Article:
Bach’s Mass in B Minor is a mystery and a miracle, and had to wait a century for its premiere; as the summation of all Bach’s vocal ideas it demands exceptional performers. And that’s what it got in this lovely Baroque auditorium, with four fine soloists, the Choir of Trinity College Cambridge, and the Orchestra of the Age of Enlightenment under Stephen Layton’s direction.
The opening phrase of the choral Kyrie carried a dark charge immediately answered by translucent instrumental timbres; when soprano Katherine Watson and countertenor Iestyn Davies launched into the ‘Christe eleison’, the dark/light opposition continued through the contrast in their voices. Paired with tenor Gwilym Bowen, Watson’s voice then seemed to assume a different hue; bass Neal Davies made the most of the one aria which allowed his voice to fly.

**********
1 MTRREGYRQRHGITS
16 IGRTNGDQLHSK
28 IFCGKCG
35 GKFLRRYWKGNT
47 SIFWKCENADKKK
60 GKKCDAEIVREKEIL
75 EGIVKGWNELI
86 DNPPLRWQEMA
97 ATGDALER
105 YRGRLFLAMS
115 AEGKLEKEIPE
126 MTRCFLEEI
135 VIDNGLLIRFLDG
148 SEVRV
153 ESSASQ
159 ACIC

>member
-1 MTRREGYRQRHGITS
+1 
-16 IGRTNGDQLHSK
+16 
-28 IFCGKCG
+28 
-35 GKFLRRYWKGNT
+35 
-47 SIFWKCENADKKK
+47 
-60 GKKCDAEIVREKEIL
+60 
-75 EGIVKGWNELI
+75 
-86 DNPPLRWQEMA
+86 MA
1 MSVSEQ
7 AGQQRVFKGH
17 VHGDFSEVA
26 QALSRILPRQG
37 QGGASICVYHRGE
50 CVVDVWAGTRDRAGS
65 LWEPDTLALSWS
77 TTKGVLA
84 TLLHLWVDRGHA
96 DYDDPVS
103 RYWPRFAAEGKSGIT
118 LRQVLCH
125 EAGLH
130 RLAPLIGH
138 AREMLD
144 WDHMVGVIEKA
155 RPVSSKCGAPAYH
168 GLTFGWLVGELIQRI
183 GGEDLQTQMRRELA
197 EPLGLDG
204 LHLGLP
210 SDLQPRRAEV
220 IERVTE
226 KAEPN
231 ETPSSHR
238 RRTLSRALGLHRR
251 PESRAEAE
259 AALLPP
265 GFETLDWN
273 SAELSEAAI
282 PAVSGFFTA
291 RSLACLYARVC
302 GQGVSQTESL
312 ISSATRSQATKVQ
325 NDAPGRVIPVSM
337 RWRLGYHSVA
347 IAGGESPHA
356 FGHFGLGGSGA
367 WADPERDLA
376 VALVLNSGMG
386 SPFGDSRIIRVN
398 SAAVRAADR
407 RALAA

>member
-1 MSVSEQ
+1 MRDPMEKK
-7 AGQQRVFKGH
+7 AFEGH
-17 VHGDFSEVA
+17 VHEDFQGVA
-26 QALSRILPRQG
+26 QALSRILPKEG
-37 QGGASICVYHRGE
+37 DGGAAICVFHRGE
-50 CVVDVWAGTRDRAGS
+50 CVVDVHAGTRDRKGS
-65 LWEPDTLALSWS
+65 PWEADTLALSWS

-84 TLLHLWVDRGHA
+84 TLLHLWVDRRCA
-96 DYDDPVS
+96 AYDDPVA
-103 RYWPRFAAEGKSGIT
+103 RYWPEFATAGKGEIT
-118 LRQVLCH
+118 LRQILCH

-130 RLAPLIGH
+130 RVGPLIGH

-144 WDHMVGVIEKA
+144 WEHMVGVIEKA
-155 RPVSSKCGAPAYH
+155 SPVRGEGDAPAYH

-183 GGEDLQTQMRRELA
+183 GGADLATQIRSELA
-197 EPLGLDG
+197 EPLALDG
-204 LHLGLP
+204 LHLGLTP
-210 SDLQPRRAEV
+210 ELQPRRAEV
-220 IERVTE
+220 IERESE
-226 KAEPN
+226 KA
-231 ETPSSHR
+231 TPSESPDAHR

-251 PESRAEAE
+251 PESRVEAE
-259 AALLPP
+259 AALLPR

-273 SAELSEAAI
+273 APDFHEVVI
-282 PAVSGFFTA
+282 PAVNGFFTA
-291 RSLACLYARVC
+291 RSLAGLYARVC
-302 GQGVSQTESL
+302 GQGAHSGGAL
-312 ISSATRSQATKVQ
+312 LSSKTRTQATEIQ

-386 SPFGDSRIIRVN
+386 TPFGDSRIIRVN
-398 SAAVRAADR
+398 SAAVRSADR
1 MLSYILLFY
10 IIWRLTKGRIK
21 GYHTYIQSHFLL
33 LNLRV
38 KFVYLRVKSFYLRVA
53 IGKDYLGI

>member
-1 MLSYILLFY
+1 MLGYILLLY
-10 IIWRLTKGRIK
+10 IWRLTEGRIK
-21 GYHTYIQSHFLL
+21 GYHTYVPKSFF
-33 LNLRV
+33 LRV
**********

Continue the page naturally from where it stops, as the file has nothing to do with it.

No praise too high for the youthful choir, whose sound had a wonderful freshness and attack, or for the orchestra’s period-instrument virtuosity; Layton’s masterly pacing allowed each element in the work to flower in its own way, with the ‘Osanna’ rocking crazily, the ‘Incarnatus est’ exuding marmoreal stillness, the angular counterpoint of the ‘Confiteor’ fairly scudding along, and the ‘Sanctus’ thrusting up like a great tree out of the earth.Reuse content